The process starts with the Department coordinator, who reviews the biased policing complaint to see if it is eligible for mediation. If so, the coordinator will contact the complainant to see if there is interest in mediating. If the complainant is willing, the officer is then contacted. If both are willing, the coordinator arranges a mutually agreeable time for the complainant, officer and mediator to meet. If the complainant fails to appear on that date, one opportunity to reschedule will be given. If the complainant fails to appear again (or fails to respond to attempts to reschedule), the complaint is closed as “mediated.” If the officer fails to appear, again an opportunity to reschedule will be given. A second failure to appear will result in the complaint referred back to Internal Affairs to proceed with the formal investigation.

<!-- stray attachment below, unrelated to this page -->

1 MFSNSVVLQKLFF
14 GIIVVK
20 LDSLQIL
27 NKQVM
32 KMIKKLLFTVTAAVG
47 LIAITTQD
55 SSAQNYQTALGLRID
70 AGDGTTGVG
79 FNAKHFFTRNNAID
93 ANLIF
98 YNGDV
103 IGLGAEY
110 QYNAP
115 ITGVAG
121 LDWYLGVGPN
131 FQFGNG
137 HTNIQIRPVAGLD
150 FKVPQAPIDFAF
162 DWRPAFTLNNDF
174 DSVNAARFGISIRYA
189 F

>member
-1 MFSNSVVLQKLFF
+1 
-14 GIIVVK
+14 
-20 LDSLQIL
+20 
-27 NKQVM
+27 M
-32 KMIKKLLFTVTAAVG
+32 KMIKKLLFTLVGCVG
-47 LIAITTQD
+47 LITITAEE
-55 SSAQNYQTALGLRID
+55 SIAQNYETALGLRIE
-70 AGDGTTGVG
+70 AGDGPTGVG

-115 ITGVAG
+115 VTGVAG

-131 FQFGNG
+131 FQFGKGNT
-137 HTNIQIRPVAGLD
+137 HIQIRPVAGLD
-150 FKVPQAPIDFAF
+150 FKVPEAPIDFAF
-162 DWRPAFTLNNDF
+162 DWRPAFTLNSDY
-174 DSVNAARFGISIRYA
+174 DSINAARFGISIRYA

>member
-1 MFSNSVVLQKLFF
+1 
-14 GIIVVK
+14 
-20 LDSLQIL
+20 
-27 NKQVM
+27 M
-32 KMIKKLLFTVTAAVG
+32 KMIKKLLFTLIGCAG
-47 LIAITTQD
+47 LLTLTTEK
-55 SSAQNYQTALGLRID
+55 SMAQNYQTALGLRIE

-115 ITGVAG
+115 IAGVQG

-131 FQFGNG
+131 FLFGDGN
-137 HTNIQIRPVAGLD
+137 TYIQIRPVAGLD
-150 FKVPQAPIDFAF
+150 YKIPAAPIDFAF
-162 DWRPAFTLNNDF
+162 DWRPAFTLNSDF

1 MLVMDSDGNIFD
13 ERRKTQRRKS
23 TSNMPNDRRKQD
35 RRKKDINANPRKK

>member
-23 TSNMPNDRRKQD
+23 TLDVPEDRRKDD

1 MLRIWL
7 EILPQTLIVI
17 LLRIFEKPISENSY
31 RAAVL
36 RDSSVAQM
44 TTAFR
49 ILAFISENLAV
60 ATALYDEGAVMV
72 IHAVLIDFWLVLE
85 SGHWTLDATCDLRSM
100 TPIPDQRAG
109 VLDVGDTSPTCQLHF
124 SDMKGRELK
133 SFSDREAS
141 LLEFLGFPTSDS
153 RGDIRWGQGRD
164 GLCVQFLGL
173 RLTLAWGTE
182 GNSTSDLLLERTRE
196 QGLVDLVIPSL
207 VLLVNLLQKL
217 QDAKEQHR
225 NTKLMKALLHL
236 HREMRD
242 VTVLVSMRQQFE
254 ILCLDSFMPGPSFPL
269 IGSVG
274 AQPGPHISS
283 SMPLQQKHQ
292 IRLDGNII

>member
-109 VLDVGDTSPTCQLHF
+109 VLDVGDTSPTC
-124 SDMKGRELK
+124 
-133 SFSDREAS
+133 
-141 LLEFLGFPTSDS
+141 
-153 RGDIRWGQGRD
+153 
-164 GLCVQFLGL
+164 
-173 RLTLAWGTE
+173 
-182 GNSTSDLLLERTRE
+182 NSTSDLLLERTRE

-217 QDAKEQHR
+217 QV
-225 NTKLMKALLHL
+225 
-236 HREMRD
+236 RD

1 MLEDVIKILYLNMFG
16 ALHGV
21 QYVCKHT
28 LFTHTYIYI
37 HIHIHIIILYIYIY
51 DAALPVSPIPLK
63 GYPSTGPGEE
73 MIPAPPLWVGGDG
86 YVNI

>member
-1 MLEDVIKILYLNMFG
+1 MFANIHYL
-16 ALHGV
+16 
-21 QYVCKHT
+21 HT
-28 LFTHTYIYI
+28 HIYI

If the parties do appear, agreements to mediate are signed and the mediation takes place. Regardless of the results, the complaint is closed as “mediated,” and that is what will appear on the officer’s TEAMS. Mediated complaints do not show up on TEAMS performance review, promotion/paygrade advancement, final selection process/transfer, RMEC, RMIS or disciplinary review screens. This is an advantage over the “not resolved” adjudication, which does show up on the performance review, final selection process/transfer, RMEC, RMIS and disciplinary review screens. And, of course, it is infinitely better than a “sustained” classification, which appears on everything.  So my advice is to participate in any mediation process that you may be entitled to.